The British Paramedic Association is the paramedic's professional body in the U.K. It was formed relatively soon after the H.P.C.'s incorporation but only due to Government pressure rather than peer demand. It was the only profession regulated by the H.P.C. without such a body and this situation was deemed unallowable. It was important the profession could maintain self regulation responsibilities for standards and education. At the time paramedics were still struggling with what it mean to be a professional rather than a vocational worker and the B.P.A. was eyed with some suspicion. As a consequence membership is still relatively small compared to the body of the profession as a whole. It does not offer industrial relations or other services normally associated with trade unions.

Sources[edit]

HPC http://www.hpc-uk.org/aboutregistration/professions/paramedics/

IHCD http://www.edexcel.org.uk/subjects/a-z/ihcd/

Ambulance Service Association http://www.asa.uk.net/document_archive/073-049_amb_careers_broch.pdf

British Paramedic Association http://www.britishparamedic.org/


Acts Allowed[edit]

Scope2776 07:37, 30 December 2006 (UTC) I'm pretty sure retrograde intubation is not an act allowed by paramedics here in the united states, this should be removed if unsupported and erroneous.

There are a FEW jurisdictions that allow it. Not many, but someone was obviously making a list of everything they could find. I'm trying to think of ways to emphasize the fact that many jurisdictions allow very few of the things in the sample list, and in places like Australia, you can be called a paramedic with essentially no training (as compared to many other countries). If you have any suggestions, please let me know.--catseyes 19:47, 16 April 2007 (UTC)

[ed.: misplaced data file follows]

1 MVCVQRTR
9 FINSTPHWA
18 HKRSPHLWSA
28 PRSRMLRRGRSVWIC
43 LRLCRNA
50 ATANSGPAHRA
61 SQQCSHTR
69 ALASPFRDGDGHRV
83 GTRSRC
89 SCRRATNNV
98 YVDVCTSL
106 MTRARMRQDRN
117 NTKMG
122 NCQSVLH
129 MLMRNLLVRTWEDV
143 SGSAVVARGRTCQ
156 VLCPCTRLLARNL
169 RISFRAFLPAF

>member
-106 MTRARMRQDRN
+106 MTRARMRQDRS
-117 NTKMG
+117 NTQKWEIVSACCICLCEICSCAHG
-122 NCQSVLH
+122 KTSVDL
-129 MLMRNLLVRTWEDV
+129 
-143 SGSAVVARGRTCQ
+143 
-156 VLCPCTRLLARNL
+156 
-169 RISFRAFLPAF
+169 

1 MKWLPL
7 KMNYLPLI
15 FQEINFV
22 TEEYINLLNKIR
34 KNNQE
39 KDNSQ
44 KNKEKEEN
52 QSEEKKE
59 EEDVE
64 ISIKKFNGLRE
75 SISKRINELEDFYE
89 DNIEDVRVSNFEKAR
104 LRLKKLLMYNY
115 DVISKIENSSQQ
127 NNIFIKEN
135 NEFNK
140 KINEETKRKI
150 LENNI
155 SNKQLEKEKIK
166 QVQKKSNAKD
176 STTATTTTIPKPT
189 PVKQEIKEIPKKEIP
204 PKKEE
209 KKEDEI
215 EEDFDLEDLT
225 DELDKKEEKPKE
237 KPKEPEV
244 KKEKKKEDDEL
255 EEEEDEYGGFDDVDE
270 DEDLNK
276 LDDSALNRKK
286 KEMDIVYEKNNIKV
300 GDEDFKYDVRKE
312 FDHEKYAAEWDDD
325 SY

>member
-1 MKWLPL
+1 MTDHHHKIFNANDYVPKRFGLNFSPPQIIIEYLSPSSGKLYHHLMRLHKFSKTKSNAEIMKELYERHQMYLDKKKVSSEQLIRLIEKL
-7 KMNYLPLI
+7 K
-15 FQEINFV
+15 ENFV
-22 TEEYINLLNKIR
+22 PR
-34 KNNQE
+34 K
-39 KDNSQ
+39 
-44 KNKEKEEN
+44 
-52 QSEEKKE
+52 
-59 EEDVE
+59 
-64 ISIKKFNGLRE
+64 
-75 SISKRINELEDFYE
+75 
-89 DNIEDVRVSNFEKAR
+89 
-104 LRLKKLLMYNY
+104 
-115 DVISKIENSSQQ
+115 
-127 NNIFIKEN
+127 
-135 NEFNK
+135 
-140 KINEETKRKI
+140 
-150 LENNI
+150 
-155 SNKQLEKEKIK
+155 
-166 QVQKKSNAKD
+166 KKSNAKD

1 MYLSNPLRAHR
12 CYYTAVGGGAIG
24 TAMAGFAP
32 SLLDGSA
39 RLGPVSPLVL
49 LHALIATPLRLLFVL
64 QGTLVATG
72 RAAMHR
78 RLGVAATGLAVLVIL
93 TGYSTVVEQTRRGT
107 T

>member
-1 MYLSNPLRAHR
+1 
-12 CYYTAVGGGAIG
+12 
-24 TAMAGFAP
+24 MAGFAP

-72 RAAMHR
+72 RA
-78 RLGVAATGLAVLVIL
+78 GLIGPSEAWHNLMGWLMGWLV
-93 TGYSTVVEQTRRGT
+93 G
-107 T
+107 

In my humble opinion, the entire skills list needs to be cleaned up. At the moment it appears to be almost obsessed with medications, and with trying to make sharp distinctions between ALS and BLS (almost as a form of classism!). In some senses it almost seems like someone was trying to score as many points as possible by listing as much as they could. The result has been a whole range of inaccuracies. There is a whole list of procedures, beginning with Rapid Sequence Induction, which are not typically performed by British paramedics, for example. There are also examples of procedures being listed as ALS procedures, such as glucometry, when they are in fact BLS procedures in a great many jurisdictions. Perhaps someone is just assuming that the way things work in their system is common throughout EMS throughout the world (and you would be astonished at how common that particular belief is sometimes!). At any rate, I would propose that the entire section be reworked and reconfigured. To begin with, eliminate ALL of the drug names! This isn't an article for the exclusive use of paramedics, nurses or physicians, but an education effort and reference source for ALL Wiki users. As a result, the names of the medications are far less important to the average reader than a brief description of what they can do when used properly. It is far more useful to the average reader to read that 'paramedics may be able to administer drugs to relieve pain' than to provide a list of analgesics, narcotic and otherwise, which would be identical in virtually NO TWO systems. The first provides a general statement to the reader of what their local paramedic can be expected to do, the second may actually mislead the reader by describing medications and procedures not used in that jurisdiction, and which the reader doesn't really understand in any case. The other thing that I would propose is that the skills be listed as follows: